44. 44. • If a patient wishes to continue eating cross-reactive foods - evaluate for allergy to the foods in question, If the test positive and patient wishes to continue eating foods, but have not eaten recentlyclinician-supervised oral food challenge to determine tolerance
    45. 45. • Antihistamines - not suggest premedicating with antihistamines in order to eat the fruit/vegetable  masking symptoms by antihistamine may seduce pts to consume larger amounts of offending food & may lead to more severe symptom
    46. 46. • patients not experienced systemic reactions who should carry epinephrine autoinjectors ? - Allergy to peanut, tree nuts, or mustard has been objectively established - The patient experienced an oropharyngeal reaction to a cooked plant food - The patient had a positive SPT to a commercial extract for the culprit food - The patient reacted to a food that is associated with higher rates of systemic reaction in the geographical area (eg, a patient with allergy to apple living in Spain)
    47. 47. • Immunotherapy - 84% of birch pollen sensitive pt with birch pollen SCIT report significant reduction or disappearance of oral symptom to apple - 88% of these pt. experience marked reduction in SPT reactivity to apple Clinical and Experimental Allergy, 1998, Volume 28, pages 1368–1373 - 87% of birch allergic pt.with PFAS treat with SCIT could eat significant more apple or hazelnut without sign and symptom (small amount) Allergy 2004,59;1272-1276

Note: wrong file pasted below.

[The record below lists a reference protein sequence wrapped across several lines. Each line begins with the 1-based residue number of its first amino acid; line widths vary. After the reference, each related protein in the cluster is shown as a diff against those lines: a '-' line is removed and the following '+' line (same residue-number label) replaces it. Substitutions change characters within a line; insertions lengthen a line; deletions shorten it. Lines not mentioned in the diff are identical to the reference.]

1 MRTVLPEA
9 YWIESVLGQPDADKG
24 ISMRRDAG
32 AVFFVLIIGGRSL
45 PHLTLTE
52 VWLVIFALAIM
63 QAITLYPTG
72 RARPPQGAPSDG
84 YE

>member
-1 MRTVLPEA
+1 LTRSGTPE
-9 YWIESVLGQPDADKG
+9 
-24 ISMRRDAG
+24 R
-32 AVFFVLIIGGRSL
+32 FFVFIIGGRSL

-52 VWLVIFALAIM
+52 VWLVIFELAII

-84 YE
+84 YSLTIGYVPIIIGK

48. 48. • Immunotherapy - SLIT with birch pollen on PAFS to apple may enhance therapeutic efficacy in PFAS ???  no improvement in oral symptom to apple ingestion was note (in 9 pt.), improved nasal provocation score to birch pollen after SLIT J Allergy Clin Immunol 2007;119:937-43 Debate continue on therapeutic benefit of pollen immunotherapy for pollen food syndrome
    49. 49. Allergology International 2009;58:485-491
    50. 50. Class 1 food allergy• Allergens eliciting class 1 food allergy (also termed complete food allergens) share special features, like resistance to gastric digestion, leading to the postulation that the sensitization process takes place in the gastrointestinal tract.• Major allergen are water soluble glycoprotein, molecular weight 10-70 kDa
    51. 51. Class 2 food allergy• class 2 food allergens : more sensitive to heat and digestive enzymes and cannot cause per-orally sensitizations, but instead provoke allergic reactions in already sensitized patients  Incomplete sensitization or non sensitizing elicitors• According to their stability during the digestive process, they can cause symptoms ranging from mild oral reactions (typical for the birch-fruit syndrome) to anaphylatic shock (rare within the celery-mugwart-spice syndrome• Major allergen are plant-derived protein
    52. 52. Allergen in specific foodApple -Mal d 1, Bet v 1 homolog - highly unstable (heating, processing, and digestion) -Mal d 3, LTPs - highly resistant to heatingHazelnut -Cor a 1, Bet v1 homolog - Cor a 2,profilins - Cor a 8, LTPs - heat-stable  systemic reactionPeanut Ara h 8, Bet v1 homologous partially disrupted by roated and complete destroyed by gastric enzymePeach - Profilin -central and northern Europe, oral - Pru p 3, LTPs symptom -Spanish pt. with anaphylaticSoy Gly m 4,homologous to Bet v 1 -Content depent on processing More process low reaction
    53. 53. Allergen in specific foodcarrot - Dau c 1,Bet v 1 homolog - cross react with celery, -profilin, a Bet v 6 cross- watermelon, apiaceous spices reactive allergen (fennel, coriander, caraway, - CCD aniseed), and birch and mugwort pollensKiwi fruit -Act c 1;actinidin (cysteine -OAS and severe systemic protease family) reactions, cross reactions with celery, rye, birch, mugwort, and timothy grass pollen, and latex - allergens in pollen-related kiwi -Act d 8,Bet v 1 homolog, allergy manifesting with less - Act d 9, profilin, severe symptoms.
    54. 54. Thank You!L/O/G/Owww.themegallery.com